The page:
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Domain Names Identical to Trademarks But No Likelihood of Confusion

Confusion is a basic element in both cybersquatting and trademark infringement. It appears twice in the UDRP; once in paragraph 4(a)(i) in the adjectival phrase “confusing similarity”, and once in paragraph 4(b)(iv) in the phrase “likelihood of confusion.” Each use of the distinctive phrases is directed to a different observer. More of this in a […]

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Passive Holding of Domain Name Not Grounds for Forfeiture

It is an interesting phenomenon that complainants and their counsel continue to believe that trademark owners have greater rights to corresponding domain names than domain name holders who have priority of registration. Their arguments unfold in a familiar line of false reasoning that inactivity of use and renewal of registration (to take just two contentions) […]

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Safe Harbor for Service Providers

This article was first appeared in the New York Law Journal, September 30, 2015 GoDaddy.com, which is the largest registrar in the US with over 60 million domain names under management, has been the prevailing defendant in two major lawsuits under the Anticybersquatting Consumer Protection Act (ACPA), Petroliam Nasional Berhad decided in 2013 and Academy […]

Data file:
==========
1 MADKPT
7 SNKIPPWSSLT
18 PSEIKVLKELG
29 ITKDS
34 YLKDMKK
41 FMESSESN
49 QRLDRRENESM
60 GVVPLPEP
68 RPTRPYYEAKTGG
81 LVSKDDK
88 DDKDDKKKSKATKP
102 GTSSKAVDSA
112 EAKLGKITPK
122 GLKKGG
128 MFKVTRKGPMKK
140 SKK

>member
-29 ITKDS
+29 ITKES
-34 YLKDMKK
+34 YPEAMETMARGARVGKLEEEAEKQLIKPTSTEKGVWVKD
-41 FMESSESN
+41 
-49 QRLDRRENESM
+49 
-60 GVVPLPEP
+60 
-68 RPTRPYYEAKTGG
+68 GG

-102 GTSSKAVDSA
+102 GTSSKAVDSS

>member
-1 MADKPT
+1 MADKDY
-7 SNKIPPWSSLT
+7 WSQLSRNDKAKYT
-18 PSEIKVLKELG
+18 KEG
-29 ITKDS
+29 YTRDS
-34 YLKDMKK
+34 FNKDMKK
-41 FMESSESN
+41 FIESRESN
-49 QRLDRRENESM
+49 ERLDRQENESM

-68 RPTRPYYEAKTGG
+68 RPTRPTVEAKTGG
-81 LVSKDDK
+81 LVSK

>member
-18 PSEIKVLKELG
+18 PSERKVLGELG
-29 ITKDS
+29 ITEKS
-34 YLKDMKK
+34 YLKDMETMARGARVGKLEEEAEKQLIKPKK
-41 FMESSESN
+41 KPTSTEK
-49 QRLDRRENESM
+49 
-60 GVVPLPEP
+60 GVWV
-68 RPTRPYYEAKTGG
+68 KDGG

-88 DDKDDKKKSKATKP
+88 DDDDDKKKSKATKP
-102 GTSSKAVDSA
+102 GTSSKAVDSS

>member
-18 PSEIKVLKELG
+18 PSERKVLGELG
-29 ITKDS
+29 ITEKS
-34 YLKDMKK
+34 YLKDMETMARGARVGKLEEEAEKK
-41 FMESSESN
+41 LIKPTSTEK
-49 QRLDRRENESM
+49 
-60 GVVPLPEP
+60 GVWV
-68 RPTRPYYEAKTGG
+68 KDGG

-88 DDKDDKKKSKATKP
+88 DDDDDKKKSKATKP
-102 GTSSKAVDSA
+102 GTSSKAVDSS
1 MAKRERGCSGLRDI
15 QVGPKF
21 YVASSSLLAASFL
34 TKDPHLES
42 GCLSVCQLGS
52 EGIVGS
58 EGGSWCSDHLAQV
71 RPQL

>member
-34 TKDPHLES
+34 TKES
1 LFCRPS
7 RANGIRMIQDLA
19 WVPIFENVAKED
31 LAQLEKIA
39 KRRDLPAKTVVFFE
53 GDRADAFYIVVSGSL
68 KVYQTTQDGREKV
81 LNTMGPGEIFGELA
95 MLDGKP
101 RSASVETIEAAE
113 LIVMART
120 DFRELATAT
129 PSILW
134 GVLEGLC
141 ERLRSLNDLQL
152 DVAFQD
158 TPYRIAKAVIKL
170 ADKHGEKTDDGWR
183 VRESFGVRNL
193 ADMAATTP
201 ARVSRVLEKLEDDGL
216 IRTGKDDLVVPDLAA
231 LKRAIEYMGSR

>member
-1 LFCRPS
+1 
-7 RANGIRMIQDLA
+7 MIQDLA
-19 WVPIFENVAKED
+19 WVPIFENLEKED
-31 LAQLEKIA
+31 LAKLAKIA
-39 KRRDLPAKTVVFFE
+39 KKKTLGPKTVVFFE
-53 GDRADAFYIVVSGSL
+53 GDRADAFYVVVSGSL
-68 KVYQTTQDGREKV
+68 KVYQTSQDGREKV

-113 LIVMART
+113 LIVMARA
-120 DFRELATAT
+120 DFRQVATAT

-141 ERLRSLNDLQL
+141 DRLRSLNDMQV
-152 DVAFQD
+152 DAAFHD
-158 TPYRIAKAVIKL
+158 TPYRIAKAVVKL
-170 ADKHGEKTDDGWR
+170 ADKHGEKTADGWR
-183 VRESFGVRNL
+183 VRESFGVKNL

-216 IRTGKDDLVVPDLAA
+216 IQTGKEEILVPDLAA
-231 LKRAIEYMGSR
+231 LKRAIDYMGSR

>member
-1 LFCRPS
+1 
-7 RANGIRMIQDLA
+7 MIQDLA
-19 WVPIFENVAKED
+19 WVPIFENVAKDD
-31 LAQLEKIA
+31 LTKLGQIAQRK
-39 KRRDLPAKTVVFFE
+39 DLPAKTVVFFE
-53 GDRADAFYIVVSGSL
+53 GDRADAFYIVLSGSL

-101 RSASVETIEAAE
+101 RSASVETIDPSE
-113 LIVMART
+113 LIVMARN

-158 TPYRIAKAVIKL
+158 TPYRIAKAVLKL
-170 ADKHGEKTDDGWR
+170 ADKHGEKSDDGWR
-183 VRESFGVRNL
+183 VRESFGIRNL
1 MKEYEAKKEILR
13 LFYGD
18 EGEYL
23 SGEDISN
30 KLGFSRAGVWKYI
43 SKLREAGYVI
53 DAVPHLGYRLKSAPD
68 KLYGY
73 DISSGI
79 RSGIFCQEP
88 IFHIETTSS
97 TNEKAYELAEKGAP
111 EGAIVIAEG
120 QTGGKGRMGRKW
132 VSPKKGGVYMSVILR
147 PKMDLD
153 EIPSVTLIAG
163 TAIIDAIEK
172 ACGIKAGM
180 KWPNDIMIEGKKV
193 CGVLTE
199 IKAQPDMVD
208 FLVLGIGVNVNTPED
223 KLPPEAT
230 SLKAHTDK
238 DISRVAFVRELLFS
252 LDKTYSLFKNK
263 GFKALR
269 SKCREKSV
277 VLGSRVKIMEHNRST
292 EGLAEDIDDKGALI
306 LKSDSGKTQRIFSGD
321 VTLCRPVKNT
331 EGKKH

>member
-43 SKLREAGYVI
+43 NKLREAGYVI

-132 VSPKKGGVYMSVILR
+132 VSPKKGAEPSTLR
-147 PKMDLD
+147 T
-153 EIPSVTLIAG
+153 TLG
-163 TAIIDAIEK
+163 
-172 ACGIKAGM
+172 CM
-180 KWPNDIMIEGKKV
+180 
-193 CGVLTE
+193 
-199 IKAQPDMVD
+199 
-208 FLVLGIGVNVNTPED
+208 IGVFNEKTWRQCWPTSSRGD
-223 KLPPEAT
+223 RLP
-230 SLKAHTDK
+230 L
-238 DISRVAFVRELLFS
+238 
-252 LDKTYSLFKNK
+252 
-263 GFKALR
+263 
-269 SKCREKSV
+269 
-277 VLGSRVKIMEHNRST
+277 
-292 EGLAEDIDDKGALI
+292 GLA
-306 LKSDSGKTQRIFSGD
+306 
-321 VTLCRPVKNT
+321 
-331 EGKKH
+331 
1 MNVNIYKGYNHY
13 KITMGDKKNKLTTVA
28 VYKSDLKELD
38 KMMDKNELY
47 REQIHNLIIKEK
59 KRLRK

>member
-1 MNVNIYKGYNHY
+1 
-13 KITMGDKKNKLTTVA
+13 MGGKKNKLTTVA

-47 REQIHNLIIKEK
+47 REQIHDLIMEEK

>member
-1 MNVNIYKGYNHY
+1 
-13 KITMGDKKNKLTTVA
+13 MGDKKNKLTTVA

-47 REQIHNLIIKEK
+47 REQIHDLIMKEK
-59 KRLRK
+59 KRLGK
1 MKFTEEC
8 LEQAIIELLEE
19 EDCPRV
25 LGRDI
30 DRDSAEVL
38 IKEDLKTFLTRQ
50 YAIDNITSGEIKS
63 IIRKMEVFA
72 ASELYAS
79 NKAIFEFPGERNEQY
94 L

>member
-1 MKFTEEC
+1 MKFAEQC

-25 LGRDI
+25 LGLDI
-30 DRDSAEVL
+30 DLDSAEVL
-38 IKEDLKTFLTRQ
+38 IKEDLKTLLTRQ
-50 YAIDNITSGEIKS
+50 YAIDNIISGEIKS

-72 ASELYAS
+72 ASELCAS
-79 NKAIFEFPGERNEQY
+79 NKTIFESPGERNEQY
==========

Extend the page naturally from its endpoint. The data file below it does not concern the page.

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Standard for Declaring Reverse Domain Name Hijacking

See Anthology of Commentaries — 2014 Except where complainant’s claim is truly egregious for which there can be said to be a “settled policy”––Happy as Clams, Inc., a California Corp., DBA Date Like a Grownup v. Heather Dugan, D2014-1655 (WIPO November 1, 2014)––there is no fixed standard for declaring reverse domain name hijacking. This is […]

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Financial Consequences of Cybersquatting: A Cautionary Tale

Except for the time and expense of having to defend claims of infringement there are no severe financial consequences of cybersquatting under the Uniform Domain Name Dispute Resolution. The UDRP is essentially a summary proceeding for evicting domain names from their cyber spaces, either cancelling registrations of infringing domain names or transferring the registrations to […]

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No Consensus for Reverse Domain Name Hijacking

There is no consensus for reverse domain name hijacking; rather, there is a diversity of views about the conduct that would support it. Rule 15(e) authorizes the Panel “to declare in its decision that the complaint was brought in bad faith and constitutes an abuse of the administrative proceeding … [i]f after considering the submissions […]

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